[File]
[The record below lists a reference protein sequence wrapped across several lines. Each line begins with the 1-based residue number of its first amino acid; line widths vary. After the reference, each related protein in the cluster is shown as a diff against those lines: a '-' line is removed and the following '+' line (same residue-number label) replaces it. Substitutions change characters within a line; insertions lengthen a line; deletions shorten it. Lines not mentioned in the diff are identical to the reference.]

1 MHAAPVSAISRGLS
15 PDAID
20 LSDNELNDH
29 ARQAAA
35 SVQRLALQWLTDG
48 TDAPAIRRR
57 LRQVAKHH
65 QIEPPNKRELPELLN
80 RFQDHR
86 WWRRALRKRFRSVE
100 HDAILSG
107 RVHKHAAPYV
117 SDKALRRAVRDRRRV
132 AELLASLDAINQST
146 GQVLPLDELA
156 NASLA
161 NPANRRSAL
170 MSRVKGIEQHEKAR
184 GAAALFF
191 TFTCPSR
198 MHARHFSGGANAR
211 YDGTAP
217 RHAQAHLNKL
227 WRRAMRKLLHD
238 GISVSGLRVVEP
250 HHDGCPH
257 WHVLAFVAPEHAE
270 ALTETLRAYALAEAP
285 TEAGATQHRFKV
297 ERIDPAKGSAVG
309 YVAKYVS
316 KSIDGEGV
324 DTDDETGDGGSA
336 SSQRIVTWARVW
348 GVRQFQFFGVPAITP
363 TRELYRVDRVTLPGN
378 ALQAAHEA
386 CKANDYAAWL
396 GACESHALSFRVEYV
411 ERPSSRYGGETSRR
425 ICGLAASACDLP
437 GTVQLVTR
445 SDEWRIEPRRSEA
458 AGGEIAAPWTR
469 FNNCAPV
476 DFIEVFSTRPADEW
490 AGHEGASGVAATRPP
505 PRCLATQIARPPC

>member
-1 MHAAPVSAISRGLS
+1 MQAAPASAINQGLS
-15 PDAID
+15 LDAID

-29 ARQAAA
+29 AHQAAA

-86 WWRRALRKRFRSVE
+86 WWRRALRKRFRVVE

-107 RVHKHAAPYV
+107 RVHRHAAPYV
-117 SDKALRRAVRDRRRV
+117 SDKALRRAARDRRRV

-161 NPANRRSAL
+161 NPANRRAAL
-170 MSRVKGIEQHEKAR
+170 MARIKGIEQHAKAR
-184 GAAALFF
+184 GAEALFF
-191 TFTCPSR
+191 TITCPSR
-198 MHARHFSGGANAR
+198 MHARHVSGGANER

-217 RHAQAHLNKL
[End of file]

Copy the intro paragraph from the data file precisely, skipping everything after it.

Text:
[The record below lists a reference protein sequence wrapped across several lines. Each line begins with the 1-based residue number of its first amino acid; line widths vary. After the reference, each related protein in the cluster is shown as a diff against those lines: a '-' line is removed and the following '+' line (same residue-number label) replaces it. Substitutions change characters within a line; insertions lengthen a line; deletions shorten it. Lines not mentioned in the diff are identical to the reference.]